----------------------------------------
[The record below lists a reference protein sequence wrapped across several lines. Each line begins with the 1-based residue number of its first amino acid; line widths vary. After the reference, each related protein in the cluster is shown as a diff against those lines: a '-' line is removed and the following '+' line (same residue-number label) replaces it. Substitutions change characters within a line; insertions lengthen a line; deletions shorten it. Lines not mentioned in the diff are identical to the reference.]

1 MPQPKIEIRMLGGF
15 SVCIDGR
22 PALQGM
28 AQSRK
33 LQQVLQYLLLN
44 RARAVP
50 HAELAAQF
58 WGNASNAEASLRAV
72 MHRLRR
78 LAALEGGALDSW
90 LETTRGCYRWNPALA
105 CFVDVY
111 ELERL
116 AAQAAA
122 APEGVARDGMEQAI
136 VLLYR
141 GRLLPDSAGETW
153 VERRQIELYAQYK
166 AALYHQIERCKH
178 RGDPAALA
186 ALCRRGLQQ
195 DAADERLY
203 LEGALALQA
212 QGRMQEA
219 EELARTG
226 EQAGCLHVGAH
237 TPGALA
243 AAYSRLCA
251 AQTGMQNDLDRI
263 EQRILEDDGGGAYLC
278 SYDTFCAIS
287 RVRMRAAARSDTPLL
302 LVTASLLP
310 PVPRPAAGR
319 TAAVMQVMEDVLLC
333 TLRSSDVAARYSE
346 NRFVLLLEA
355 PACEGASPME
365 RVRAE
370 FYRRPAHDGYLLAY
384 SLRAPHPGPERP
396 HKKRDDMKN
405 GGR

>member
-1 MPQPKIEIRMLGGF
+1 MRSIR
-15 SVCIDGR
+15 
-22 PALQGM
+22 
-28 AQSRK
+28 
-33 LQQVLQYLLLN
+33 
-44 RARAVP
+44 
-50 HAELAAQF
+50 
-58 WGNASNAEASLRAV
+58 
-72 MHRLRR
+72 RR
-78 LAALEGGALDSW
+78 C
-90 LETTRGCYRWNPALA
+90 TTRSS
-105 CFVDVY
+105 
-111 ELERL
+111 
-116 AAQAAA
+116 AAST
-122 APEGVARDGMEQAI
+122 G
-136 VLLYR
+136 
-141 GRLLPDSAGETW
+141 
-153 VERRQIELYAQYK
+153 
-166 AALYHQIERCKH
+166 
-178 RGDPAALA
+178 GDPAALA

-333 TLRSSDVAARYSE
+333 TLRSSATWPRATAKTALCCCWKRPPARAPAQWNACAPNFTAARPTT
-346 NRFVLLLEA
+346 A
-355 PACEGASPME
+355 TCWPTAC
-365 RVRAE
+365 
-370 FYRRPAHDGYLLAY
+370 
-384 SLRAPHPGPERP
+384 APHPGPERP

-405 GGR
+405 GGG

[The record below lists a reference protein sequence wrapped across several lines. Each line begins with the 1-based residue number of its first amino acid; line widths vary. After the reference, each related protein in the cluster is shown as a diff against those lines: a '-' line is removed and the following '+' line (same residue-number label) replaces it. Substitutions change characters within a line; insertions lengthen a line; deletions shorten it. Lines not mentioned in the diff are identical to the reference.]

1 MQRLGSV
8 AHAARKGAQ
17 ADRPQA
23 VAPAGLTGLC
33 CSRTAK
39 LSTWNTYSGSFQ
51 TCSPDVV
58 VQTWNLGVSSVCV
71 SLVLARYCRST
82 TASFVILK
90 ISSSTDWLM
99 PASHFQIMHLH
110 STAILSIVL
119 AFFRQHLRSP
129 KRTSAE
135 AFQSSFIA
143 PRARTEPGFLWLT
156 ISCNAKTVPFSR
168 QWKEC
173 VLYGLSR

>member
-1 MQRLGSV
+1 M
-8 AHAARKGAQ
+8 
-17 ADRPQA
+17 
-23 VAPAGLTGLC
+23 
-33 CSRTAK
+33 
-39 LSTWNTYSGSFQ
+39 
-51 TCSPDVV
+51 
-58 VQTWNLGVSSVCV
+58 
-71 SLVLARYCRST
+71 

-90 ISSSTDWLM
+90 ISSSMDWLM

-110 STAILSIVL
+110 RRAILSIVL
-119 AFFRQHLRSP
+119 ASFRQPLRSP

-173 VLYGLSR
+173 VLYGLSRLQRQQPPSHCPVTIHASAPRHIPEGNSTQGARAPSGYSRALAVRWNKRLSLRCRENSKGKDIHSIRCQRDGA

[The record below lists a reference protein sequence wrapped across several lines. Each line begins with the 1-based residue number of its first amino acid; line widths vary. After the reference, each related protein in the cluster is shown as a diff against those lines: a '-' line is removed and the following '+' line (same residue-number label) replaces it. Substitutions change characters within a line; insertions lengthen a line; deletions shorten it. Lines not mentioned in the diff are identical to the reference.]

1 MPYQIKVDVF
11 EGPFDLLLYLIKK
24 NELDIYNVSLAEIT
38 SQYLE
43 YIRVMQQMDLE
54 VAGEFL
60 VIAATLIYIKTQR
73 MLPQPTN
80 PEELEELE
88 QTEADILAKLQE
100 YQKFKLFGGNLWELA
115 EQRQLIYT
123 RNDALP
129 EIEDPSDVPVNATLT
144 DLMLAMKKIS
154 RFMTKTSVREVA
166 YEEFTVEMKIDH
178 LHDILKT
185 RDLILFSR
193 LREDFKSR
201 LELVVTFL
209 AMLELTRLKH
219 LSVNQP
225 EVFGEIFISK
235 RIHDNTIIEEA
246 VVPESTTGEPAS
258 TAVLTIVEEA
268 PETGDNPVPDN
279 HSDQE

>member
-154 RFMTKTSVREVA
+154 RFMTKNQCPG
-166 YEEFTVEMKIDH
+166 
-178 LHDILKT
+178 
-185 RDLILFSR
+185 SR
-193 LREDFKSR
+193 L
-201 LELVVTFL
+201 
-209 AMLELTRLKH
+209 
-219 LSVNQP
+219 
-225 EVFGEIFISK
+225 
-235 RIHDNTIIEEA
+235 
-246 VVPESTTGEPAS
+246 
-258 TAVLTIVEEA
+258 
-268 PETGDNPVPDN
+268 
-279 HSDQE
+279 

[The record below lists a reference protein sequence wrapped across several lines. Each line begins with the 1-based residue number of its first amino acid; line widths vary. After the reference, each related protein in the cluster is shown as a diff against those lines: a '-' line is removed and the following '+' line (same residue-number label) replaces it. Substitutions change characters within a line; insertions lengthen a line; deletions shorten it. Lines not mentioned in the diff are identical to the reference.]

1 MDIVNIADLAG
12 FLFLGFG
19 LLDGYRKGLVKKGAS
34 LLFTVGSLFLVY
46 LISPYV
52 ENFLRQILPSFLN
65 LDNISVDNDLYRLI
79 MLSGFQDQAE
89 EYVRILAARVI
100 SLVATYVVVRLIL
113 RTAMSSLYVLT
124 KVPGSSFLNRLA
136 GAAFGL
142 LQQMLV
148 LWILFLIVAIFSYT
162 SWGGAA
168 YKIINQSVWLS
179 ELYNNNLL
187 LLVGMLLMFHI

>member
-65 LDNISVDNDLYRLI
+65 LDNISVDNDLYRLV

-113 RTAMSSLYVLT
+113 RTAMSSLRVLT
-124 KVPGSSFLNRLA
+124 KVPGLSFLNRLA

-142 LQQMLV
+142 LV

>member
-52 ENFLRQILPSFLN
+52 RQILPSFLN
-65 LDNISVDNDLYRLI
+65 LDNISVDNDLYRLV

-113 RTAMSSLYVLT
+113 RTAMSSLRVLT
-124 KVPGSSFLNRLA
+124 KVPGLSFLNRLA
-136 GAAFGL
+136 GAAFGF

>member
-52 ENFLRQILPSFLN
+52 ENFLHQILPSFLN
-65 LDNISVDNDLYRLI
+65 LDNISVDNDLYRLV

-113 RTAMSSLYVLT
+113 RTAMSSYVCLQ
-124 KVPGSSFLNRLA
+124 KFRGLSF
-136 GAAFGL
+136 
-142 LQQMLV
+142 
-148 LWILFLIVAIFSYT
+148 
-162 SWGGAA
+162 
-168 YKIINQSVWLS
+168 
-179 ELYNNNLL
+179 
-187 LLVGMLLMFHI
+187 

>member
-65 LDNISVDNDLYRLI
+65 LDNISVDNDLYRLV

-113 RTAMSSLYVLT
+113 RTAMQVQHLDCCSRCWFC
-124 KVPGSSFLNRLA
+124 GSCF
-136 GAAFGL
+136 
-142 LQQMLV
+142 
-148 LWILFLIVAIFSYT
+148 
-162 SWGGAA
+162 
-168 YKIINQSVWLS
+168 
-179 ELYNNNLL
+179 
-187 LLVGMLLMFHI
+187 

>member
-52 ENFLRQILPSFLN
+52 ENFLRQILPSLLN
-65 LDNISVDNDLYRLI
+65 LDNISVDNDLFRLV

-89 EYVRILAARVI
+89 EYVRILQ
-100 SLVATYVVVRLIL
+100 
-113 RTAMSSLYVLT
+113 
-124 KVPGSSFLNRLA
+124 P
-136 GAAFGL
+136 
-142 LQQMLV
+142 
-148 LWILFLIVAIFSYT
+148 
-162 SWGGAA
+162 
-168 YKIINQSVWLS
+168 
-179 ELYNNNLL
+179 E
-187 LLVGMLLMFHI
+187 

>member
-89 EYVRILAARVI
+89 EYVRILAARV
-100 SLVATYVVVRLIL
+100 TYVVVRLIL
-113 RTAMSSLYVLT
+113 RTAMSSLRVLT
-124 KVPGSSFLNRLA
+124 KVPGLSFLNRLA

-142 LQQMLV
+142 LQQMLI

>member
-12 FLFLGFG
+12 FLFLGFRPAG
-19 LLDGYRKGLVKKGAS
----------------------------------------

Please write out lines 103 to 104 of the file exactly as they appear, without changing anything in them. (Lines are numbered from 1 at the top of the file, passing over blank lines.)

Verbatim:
17 ADRPQA
23 VAPAGLTGLC